The Piano Lesson

"Failure in the creative life is not only a risk, a possibility to be avoided, but an eventuality to be embraced.  Worrying we might fail leads to fear and paralysis; it leads to making 'safe' decisions instead of the ones demanded by our art, our longings." ~ David DuChemin, A Beautiful Anarchy

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Three days until my first recital and I am playing my pieces for my teacher.  She sits quietly behind me, eyes closed as she listens.  As I finish each piece she offers praise, suggestions and advice.

She looks at me intently.  "Don't be discouraged if you make a mistake on Saturday," she comments.  "Everyone makes mistakes and it is okay.  Just play through the mistakes and most people won't even notice."

I am a little taken aback.  Is she telling me this because she knows from what she has heard today that I am destined to err on Saturday? I continue to listen to her critique and realize that I'm wrong;  it isn't because of my performance that she has given me this advice, but rather because during this past year she has come to know me well.  

She knows I am a perfectionist and can be very hard on myself.  It's true, I don't like to fail.

I cannot pinpoint when or how I became this way but at some point in my early years I began comparing myself to others and found myself lacking.  I cannot blame my parents or teachers; they were always supportive and encouraging.  Instead it seems as if it was a character trait born out of a sense of insecurity, of not being good enough.  I have always had a fear of failure that at times has kept me from doing what I love.

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"Nothing is perfect the first time.  Or ever." ~ David DuChemin, A Beautiful Anarchy

It's funny; I am very good at setting aside time to practice piano daily and yet I don't do the same for my art.  Perhaps it is because with my piano lessons I am being held accountable by my teacher, but I think it is also because I know I won't improve if I don't practice.  I dream of sitting down and just choosing a piece of music to play and I willingly work towards that goal.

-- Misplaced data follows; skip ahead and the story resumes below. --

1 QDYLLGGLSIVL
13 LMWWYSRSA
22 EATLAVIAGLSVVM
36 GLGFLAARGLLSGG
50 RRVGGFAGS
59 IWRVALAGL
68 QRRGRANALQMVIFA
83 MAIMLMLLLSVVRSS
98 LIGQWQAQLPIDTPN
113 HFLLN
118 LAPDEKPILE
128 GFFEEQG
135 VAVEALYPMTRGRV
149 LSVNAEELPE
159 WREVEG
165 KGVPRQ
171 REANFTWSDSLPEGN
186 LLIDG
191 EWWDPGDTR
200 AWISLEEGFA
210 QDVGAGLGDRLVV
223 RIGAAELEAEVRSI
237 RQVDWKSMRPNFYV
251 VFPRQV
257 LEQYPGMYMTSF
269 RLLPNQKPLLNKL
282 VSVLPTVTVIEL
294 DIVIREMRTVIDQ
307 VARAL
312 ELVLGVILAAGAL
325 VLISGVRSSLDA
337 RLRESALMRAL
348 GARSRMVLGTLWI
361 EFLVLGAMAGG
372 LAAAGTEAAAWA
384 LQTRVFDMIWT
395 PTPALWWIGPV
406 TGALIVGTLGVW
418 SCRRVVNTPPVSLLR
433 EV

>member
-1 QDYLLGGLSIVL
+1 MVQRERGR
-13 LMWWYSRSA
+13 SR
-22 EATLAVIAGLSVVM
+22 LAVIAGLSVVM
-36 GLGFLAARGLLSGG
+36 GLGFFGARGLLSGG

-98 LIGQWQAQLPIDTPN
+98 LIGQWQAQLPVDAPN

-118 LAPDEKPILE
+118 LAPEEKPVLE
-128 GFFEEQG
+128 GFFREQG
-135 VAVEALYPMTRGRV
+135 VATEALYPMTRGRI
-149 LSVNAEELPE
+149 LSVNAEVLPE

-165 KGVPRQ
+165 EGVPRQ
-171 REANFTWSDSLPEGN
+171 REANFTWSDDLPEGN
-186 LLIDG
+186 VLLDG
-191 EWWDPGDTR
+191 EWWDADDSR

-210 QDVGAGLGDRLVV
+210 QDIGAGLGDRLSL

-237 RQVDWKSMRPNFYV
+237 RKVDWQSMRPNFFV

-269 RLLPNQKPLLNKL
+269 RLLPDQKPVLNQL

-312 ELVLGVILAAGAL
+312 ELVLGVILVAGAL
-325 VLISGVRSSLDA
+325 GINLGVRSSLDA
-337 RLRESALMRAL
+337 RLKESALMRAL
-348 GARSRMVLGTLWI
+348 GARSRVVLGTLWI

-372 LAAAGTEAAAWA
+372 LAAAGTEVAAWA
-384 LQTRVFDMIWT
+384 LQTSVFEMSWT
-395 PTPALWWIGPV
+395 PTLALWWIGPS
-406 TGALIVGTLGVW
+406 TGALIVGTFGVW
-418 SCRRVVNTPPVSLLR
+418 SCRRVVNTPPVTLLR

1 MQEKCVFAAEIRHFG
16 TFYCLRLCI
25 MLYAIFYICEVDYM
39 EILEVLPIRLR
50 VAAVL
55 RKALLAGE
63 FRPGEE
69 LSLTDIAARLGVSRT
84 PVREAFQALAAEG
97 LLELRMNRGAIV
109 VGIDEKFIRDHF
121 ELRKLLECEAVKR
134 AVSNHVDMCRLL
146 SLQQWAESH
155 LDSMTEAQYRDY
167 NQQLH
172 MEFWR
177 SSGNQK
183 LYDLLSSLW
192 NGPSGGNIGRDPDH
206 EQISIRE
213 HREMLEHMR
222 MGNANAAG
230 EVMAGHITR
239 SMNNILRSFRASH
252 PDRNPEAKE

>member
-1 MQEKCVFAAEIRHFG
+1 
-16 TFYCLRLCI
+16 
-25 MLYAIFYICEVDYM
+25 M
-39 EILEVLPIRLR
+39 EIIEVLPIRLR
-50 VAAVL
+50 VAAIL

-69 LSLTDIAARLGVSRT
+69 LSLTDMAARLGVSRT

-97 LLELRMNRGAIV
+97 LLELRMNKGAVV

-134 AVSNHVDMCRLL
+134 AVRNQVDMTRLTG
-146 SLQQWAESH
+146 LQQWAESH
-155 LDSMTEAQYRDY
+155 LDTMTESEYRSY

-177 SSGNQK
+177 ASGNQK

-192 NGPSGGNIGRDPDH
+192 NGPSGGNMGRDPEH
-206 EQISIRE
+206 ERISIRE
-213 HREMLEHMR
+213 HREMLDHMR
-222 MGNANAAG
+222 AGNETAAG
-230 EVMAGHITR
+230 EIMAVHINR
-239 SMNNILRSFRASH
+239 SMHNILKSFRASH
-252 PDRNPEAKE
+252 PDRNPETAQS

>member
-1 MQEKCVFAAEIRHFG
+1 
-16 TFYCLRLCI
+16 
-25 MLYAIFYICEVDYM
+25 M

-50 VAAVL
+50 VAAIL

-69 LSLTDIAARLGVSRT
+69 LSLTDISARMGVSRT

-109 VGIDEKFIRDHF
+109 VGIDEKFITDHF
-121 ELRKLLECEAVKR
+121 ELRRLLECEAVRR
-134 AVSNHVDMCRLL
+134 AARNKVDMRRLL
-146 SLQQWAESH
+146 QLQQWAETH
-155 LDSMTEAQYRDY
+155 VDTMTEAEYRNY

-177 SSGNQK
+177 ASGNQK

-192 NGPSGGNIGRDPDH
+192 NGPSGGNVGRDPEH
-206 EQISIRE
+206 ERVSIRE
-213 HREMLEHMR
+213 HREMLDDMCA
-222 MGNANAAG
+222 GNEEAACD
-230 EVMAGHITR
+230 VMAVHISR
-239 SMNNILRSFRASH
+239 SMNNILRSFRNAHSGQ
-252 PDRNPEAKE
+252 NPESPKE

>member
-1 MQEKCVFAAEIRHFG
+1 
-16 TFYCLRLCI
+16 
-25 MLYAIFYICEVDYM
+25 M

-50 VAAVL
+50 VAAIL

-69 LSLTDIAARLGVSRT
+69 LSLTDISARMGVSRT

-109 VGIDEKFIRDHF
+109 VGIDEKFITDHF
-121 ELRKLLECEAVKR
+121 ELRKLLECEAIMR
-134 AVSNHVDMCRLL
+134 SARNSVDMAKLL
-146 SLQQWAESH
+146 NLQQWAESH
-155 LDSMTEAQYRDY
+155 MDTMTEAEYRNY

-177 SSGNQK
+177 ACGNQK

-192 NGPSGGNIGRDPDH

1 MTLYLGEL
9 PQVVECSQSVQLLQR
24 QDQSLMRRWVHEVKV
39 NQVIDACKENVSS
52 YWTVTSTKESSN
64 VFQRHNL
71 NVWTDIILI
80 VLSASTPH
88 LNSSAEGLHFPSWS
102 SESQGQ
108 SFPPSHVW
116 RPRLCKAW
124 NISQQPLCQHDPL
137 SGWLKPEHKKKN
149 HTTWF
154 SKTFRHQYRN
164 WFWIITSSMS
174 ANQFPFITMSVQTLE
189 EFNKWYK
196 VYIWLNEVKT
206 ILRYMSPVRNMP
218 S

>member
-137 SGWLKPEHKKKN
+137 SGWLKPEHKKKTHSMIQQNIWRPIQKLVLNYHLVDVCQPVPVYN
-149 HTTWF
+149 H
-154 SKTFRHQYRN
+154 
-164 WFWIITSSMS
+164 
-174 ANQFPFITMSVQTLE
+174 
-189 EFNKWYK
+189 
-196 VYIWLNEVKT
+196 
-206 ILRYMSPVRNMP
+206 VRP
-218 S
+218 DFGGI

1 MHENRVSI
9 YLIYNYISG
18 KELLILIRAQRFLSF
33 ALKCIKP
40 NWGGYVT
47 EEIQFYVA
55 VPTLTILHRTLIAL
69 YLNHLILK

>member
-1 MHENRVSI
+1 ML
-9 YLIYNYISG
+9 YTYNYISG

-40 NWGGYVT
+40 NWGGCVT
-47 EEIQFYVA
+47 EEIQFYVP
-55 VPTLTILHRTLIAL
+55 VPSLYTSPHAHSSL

So why don't I do that with my art?  Is it because I am only being held accountable to myself?  It seems that everyday I am able to create a list of things that need to be done before I sit down and create.  Popeye needs a walk.  The clothes need to be folded.  The email must be answered.  It has become second nature to me to just put it off for another day.  I know that to improve as an artist I need to dedicate time to my craft, to set aside fears of failure and push the envelope.  I am always asking my piano teacher to give me challenging pieces but as soon as I feel challenged in art?  I freeze, afraid to move forward.  

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"The real failure is to rob this world of the contribution that only you can make."  David Duchemin, A Beautiful Anarchy

When I am wrestling with thoughts such as these I am often surprised by the messages I receive  from the Universe.  Last night I posted the montage above on Instagram to participate in a project circulating with the hashtag #artvsartist.  The basic idea is to find similarities between the photograph of the artist and the work he or she creates.  When I went on Instagram today I found an invitation to join The Giving Gallery, a new online gallery that supports mental health nonprofits.  It felt as if the Universe was giving me a giant nudge, an affirmation that I should not give up on my art, that I should value my work and, more importantly, value myself.

As for the recital, I am happy to report that yes, I did make a few mistakes, but you know what?  I kept calm and played on.  We all did and each of our songs sounded beautiful.  It was such a learning moment for me, to see that even the most accomplished pianists in our little group still were capable of making mistakes.  It was a lovely afternoon spent celebrating our collective love of music and fellowship and I look forward to our next recital.